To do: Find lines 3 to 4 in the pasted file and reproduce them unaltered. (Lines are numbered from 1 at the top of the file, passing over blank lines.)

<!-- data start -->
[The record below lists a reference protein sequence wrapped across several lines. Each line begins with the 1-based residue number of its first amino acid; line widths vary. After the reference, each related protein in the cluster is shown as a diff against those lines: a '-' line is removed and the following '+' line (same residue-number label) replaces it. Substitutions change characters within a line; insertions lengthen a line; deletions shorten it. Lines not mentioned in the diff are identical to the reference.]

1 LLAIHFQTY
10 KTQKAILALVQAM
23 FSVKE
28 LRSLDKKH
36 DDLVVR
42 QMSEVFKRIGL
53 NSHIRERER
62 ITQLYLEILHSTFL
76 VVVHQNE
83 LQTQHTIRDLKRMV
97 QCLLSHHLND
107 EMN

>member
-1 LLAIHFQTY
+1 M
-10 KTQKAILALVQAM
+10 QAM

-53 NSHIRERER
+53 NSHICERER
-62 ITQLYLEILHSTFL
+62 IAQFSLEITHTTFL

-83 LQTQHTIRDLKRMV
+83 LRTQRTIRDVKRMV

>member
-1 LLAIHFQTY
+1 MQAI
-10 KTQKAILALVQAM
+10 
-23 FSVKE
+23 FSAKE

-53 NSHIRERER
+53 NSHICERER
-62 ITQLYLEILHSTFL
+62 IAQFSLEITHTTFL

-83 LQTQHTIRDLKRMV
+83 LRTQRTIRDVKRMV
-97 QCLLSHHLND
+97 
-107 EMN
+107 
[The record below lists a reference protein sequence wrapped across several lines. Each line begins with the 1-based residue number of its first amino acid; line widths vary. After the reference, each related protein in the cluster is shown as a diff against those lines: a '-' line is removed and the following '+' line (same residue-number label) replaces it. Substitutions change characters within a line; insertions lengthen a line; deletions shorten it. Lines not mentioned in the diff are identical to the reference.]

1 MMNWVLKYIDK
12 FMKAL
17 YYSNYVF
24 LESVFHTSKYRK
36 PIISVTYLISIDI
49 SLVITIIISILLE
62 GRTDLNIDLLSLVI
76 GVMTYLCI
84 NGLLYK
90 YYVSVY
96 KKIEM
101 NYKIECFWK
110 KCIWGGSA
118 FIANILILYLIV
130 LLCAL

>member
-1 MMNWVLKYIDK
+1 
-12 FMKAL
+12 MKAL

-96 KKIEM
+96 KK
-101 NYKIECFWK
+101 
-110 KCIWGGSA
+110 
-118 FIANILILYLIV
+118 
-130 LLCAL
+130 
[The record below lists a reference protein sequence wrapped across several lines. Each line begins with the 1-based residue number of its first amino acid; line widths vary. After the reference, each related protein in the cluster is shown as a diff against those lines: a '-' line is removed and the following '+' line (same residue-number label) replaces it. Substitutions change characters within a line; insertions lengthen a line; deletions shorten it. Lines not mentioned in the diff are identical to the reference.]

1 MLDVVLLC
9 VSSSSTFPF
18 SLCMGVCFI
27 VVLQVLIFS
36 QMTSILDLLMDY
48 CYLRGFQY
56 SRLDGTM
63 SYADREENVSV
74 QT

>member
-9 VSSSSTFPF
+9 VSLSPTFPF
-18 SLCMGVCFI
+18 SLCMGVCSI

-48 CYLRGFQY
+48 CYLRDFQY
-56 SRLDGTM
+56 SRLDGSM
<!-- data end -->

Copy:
10 KTQKAILALVQAM
23 FSVKE